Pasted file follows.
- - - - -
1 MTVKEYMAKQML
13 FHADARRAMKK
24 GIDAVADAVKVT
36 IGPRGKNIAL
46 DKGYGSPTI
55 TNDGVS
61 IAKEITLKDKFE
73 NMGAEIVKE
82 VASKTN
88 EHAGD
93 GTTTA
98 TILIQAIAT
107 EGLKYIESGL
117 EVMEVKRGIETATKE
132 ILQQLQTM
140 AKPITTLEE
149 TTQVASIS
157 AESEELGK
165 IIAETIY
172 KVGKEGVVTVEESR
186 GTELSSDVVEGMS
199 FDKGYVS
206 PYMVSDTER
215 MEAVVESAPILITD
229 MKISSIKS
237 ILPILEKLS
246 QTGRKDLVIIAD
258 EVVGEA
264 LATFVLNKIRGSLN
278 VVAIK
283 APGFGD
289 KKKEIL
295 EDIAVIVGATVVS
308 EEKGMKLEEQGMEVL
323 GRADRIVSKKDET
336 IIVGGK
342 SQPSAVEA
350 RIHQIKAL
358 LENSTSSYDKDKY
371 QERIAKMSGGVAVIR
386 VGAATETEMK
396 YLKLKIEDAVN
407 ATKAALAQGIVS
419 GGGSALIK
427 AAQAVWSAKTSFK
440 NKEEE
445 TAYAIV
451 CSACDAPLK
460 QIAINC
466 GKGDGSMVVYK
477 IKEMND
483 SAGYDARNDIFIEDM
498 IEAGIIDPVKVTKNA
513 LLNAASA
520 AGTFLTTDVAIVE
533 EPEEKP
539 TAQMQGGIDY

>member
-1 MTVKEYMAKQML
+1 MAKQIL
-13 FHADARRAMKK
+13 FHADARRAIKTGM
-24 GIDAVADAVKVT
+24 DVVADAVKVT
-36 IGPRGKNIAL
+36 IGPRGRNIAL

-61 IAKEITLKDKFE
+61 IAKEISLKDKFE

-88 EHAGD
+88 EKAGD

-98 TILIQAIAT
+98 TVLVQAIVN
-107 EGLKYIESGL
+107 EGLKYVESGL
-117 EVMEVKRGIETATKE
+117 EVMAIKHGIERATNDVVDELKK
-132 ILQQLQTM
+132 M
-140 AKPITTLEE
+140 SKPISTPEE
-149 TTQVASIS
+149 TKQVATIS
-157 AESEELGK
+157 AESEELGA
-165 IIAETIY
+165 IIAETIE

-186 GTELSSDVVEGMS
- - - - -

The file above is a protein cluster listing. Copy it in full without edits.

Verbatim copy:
1 MTVKEYMAKQML
13 FHADARRAMKK
24 GIDAVADAVKVT
36 IGPRGKNIAL
46 DKGYGSPTI
55 TNDGVS
61 IAKEITLKDKFE
73 NMGAEIVKE
82 VASKTN
88 EHAGD
93 GTTTA
98 TILIQAIAT
107 EGLKYIESGL
117 EVMEVKRGIETATKE
132 ILQQLQTM
140 AKPITTLEE
149 TTQVASIS
157 AESEELGK
165 IIAETIY
172 KVGKEGVVTVEESR
186 GTELSSDVVEGMS
199 FDKGYVS
206 PYMVSDTER
215 MEAVVESAPILITD
229 MKISSIKS
237 ILPILEKLS
246 QTGRKDLVIIAD
258 EVVGEA
264 LATFVLNKIRGSLN
278 VVAIK
283 APGFGD
289 KKKEIL
295 EDIAVIVGATVVS
308 EEKGMKLEEQGMEVL
323 GRADRIVSKKDET
336 IIVGGK
342 SQPSAVEA
350 RIHQIKAL
358 LENSTSSYDKDKY
371 QERIAKMSGGVAVIR
386 VGAATETEMK
396 YLKLKIEDAVN
407 ATKAALAQGIVS
419 GGGSALIK
427 AAQAVWSAKTSFK
440 NKEEE
445 TAYAIV
451 CSACDAPLK
460 QIAINC
466 GKGDGSMVVYK
477 IKEMND
483 SAGYDARNDIFIEDM
498 IEAGIIDPVKVTKNA
513 LLNAASA
520 AGTFLTTDVAIVE
533 EPEEKP
539 TAQMQGGIDY

>member
-1 MTVKEYMAKQML
+1 MAKQIL
-13 FHADARRAMKK
+13 FHADARRAIKTGM
-24 GIDAVADAVKVT
+24 DVVADAVKVT
-36 IGPRGKNIAL
+36 IGPRGRNIAL

-61 IAKEITLKDKFE
+61 IAKEISLKDKFE

-88 EHAGD
+88 EKAGD

-98 TILIQAIAT
+98 TVLVQAIVN
-107 EGLKYIESGL
+107 EGLKYVESGL
-117 EVMEVKRGIETATKE
+117 EVMAIKHGIERATNDVVDELKK
-132 ILQQLQTM
+132 M
-140 AKPITTLEE
+140 SKPISTPEE
-149 TTQVASIS
+149 TKQVATIS
-157 AESEELGK
+157 AESEELGA
-165 IIAETIY
+165 IIAETIE

-186 GTELSSDVVEGMS